Who hasn't daydreamed about opening up a small business at the beach?

It wasn't two minutes into my dine and dish session with Boombalatti's owner Wes Bechtel when someone from a neighboring business dropped by to bring over a welcome gift.

I was talking to Bechtel about the amazing community spirit that hovers around the Brooklyn Arts District on North Fourth Street where Boombalatti's just opened its second location. A baker with Red Eye Bakery a few doors down popped in with ornate cookies depicting the Boombalatti's logo right as I said, "I feel like there isn't any competition on North Fourth -- everyone supports each other."

Welp. Point made.

I chatted up Bechtel about all things Boombalatti's, addicting flavors and making ice cream at home in the new location.

Corporate workers everywhere can relate to Bechtel, who hatched an escape plan from corporate life while taking quick walking breaks outside of Verizon Wireless in Wilmington.

Bechtel told me he would think about all the ice cream flavors he would create, the colors of the ice cream shop and other details, but never really though it would happen. After hearing his story, the ice cream tastes all that much better. It tastes as good as hopping in a getaway car would feel.

"I did nothing but conference calls and emails for half a decade," he said, adding that now he has the greatest job in the world. He concocts new and interesting recipes for ice cream flavors with local ingredients, including beer. Let's also talk about how much fun Bechtel is always having on social media. If you don't follow Boombalatti's on Instagram and Facebook, you are missing out on deals, flavors and general shenanigans.

The ice cream shop owner didn't grow up in a restaurant family or go the culinary school route, but was majorly hit by the foodie bug while in college. Bechtel started watching Alton Brown's show "Good Eats" pretty religiously and made his first batch of homemade ice cream with a KitchenAid Mixer ice cream maker attachment. From there, Bechtel continue to play with ice cream flavors branching out into the wild with concoctions such as candied lemon and jalapeno.

Today Boombalatti's has some far out flavors such as Vietnamese coffee, but then all the classics such as cookie dough. All the creams, of course, come from grass-fed North Carolina cows. I can certainly taste the difference.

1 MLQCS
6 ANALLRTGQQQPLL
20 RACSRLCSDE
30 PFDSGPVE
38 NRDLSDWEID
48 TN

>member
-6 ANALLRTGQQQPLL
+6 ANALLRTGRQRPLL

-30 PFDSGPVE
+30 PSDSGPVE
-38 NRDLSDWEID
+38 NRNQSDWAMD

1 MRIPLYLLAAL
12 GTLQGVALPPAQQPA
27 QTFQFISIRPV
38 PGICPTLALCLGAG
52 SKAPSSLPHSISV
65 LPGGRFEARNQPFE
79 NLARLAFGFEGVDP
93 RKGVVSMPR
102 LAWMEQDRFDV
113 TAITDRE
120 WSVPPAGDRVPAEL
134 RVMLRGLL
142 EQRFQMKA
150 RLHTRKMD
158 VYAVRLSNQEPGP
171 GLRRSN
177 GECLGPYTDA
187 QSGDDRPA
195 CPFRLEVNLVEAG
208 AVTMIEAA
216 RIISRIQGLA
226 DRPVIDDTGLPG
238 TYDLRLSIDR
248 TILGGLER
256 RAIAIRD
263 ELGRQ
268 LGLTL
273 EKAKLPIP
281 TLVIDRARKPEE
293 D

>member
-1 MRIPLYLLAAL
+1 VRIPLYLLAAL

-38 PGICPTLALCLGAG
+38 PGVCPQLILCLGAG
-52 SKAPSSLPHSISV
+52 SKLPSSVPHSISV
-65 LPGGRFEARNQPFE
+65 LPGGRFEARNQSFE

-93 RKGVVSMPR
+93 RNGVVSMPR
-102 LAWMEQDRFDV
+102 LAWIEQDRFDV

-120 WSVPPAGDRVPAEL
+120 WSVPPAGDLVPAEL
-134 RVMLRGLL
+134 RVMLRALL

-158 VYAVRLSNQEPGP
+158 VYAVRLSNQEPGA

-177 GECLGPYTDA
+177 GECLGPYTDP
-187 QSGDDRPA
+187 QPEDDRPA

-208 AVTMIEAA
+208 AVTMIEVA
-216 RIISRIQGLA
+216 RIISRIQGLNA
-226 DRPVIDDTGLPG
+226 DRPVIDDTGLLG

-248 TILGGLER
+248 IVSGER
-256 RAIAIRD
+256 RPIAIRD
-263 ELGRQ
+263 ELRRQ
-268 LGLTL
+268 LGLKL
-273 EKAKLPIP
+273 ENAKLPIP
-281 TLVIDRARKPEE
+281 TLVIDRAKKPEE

When we were talking about the amazing local ingredients we have, Bechtel mentioned how life changing a ripe heirloom tomato at Port City Produce can be. I challenged him to make an ice cream with some this summer. I'm thinking with some bacon and goat cheese for a BLT-inspired creation. Is that too much?

I personally go for ice creams with a salty and sweet combo, likely because I like addictive ice cream. I've never met a gallon of moose tracks (swirled with a ribbon of dark chocolate and mini-peanut butter cups) that I didn't like and wipe out entirely.

We agreed a Ben & Jerry's pint is most certainly a serving size.

Bechtel told me they have plenty of salty-sweet combo flavors at #BoomILM like a Flytrap beer stout ice cream with chocolate covered pretzels. Bechtel's favorite flavor is the peanut butter fudge ripple.

"My whole childhood was taking a bowl of whatever ice cream and putting a glob of Jif Peanut Butter on top," he said.

For the opening of the North Fourth Street location, they created a peanut butter Rice Krispie treat flavor that was so good they are toying with putting it on the flavor line-up full time.

Sure, ice cream can be fun when it's addicting, but ultimately it is a true frozen comfort food that you can top with Jif, or Oreos, or strawberries, or pie crust, or steep with beer.

"You are typically eating ice cream on the couch watching a movie or sitting outside in the sun with your family, walking down the Riverwalk -- it's all about comfort," he said.

I asked Bechtel if he had any tips for those of us doing ice cream at home.

"Yes, don't do any with fruit."

Apparently fruits have so much moisture they never freeze well without industrial-scale equipment.

I'll stick with mastering peanut butter-fudge swirls and eating at Boombalatti's.

Reporter Ashley Morris can be reached at 910-343-2096 or Ashley.Morris@starnewsonline.com.